JILL AMMON-WEXLER: Actually, the hemispheres are quite different. The left hemisphere, for example…if you go down into a molecular level, there are almost vertical stacks there, that basically create a capability—this one stack for this one, this stack for this one—that portion of the brain is one plus one equals two. It’s rational, it handles that aspect of our being. The creative side of our brain, on the other hand, is very interconnected with [indiscernible] cells. And this creates an ability to literally swim around that side of your cortex to create new combinations of thoughts. Not one plus one equals two—one plus one might equal two and a half over there, and it’ll make sense, and it will equal two and a half. So, you have two different aspects. There’s certain people, for example, you look at an engineer, mathematician, they’re probably using those vertical stacks, and literally going through them looking for analytical answers to things. If you want to be creative, you fall over onto that other side, and that’s where you begin to generate alpha brainwaves, and go into altered states where you can allow yourself to flow into your answers, as opposed to logically, analytically breaking them down.
JASON HARTMAN: You were talking about the seven steps.
Moving on to step two: single-tasking
JILL AMMON-WEXLER: Right. Let’s go to step two. And this is very, very pronounced in successful people from all walks of life, Jason. Winners in any avenue of life, have an extremely refined ability to really focus on an activity. They single-task. They do not multitask. Multitasking can be very, very expensive in terms of being able to solve a problem, or do something creative, because if you break the thought process and go on to a multitask, it can take up to half an hour to refocus and come back to your initial task. So, refined focus. Extremely refined.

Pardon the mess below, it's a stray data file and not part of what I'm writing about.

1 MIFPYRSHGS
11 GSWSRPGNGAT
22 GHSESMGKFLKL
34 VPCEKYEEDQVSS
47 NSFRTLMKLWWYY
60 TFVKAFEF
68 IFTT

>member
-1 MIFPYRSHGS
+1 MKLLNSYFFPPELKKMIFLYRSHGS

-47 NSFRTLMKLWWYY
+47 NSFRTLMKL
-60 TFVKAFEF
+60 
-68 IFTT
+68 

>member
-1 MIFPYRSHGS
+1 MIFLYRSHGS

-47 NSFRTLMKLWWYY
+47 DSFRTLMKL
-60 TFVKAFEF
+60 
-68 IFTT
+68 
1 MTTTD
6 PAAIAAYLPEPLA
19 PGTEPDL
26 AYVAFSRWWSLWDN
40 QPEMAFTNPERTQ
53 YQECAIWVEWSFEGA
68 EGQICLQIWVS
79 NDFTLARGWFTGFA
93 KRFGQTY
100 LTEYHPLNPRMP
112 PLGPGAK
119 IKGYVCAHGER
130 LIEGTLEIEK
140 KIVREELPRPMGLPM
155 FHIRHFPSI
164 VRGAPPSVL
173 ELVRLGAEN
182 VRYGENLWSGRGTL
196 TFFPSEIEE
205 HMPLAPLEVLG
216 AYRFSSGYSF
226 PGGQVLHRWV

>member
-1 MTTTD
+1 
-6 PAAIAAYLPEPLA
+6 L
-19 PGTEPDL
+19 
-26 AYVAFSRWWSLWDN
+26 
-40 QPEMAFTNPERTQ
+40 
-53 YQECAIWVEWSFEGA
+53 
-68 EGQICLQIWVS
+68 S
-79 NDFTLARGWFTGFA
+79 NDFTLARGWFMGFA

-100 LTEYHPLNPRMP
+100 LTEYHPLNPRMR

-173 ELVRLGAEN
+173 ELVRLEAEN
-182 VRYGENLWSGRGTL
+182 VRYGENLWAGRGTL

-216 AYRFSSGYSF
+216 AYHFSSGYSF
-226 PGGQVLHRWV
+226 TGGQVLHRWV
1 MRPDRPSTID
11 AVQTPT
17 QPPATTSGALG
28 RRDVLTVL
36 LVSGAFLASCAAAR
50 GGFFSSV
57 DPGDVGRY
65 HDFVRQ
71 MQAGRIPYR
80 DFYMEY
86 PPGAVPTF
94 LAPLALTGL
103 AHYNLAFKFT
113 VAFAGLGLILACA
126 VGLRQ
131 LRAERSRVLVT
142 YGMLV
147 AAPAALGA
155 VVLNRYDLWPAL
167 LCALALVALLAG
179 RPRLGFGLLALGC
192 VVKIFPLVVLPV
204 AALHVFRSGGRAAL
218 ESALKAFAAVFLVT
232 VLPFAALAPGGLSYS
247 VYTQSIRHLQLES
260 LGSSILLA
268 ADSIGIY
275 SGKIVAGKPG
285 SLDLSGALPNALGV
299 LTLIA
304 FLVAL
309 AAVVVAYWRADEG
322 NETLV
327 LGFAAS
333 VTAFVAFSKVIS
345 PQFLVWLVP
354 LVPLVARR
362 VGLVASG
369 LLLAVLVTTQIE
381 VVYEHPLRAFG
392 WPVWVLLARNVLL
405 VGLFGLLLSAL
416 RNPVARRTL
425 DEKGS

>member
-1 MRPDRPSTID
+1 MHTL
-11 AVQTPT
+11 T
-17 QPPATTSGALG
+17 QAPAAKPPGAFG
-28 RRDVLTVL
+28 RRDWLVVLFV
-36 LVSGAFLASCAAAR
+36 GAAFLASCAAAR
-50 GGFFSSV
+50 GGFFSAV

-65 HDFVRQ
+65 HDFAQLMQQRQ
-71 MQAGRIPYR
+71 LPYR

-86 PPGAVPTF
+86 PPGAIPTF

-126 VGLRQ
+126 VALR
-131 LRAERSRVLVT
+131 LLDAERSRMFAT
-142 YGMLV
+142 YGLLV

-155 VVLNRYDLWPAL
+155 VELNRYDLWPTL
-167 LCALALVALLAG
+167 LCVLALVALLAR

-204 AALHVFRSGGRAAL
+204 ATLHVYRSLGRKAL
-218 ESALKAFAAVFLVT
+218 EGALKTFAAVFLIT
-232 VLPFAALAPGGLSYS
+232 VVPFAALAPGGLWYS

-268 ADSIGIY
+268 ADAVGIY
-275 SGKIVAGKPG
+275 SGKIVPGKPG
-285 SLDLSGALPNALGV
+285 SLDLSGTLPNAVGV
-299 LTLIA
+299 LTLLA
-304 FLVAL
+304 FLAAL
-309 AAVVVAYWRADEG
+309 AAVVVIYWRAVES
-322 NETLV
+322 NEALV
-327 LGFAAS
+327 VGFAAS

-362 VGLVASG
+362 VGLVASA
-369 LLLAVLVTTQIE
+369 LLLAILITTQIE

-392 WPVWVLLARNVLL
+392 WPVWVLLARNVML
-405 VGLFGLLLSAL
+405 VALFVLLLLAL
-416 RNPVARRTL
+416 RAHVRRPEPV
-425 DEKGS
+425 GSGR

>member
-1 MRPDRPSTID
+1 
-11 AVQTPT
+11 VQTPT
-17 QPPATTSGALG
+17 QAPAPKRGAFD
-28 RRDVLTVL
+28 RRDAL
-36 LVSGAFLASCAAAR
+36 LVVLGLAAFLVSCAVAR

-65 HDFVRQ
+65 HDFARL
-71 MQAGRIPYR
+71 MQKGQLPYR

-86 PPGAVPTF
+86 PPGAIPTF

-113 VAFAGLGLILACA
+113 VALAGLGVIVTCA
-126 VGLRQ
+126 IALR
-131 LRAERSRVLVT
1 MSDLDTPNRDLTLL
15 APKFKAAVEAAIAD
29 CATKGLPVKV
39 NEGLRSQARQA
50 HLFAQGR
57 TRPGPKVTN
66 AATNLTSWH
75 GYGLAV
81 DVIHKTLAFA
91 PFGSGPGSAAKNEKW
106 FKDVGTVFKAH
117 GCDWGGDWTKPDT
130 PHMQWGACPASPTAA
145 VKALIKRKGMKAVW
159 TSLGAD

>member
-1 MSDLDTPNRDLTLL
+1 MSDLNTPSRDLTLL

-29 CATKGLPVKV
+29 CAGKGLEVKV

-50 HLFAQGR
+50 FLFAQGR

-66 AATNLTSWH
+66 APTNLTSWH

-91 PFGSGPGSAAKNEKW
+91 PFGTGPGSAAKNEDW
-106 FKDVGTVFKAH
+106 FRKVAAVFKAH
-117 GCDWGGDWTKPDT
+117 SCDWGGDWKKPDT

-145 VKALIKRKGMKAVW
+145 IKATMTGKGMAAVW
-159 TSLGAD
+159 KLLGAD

JASON HARTMAN: I wonder about that, though, when it comes to things like driving. It’s been said that once we learn how to drive, and we’re relatively good at it, we’re in an alpha state, unless we need to really pay attention to something in particular. But generally, isn’t driving a sort of an alpha state?
JILL AMMON-WEXLER: It could be an alpha state.
JASON HARTMAN: When we’re in that, my question is—the reason I ask is this. It does not seem to me, regardless of what anybody says, at least to me, dangerous to drive and talk on the phone. Or dangerous to drive and listen to music. Or dangerous to drive and listen to an audio book.
JILL AMMON-WEXLER: Okay. Well—
JASON HARTMAN: Dialing the phone may be dangerous, but actually having a
discussion on the phone does not seem dangerous.
JILL AMMON-WEXLER: The minute you think a thought, or the minute you open your mouth to say a thought, you are in beta. Period.
JASON HARTMAN: Oh. Okay. Okay. So, talking is beta.
JILL AMMON-WEXLER: Talking is beta. Talking to yourself is beta.
JASON HARTMAN: Hmm.
JILL AMMON-WEXLER: So, in terms of being in an alpha state when you’re driving—not necessarily. Not necessarily at all. You may be quite stressed. It depends on traffic, and the conditions. So, I really have to say that beta is something that that’s the normal state that most people live in.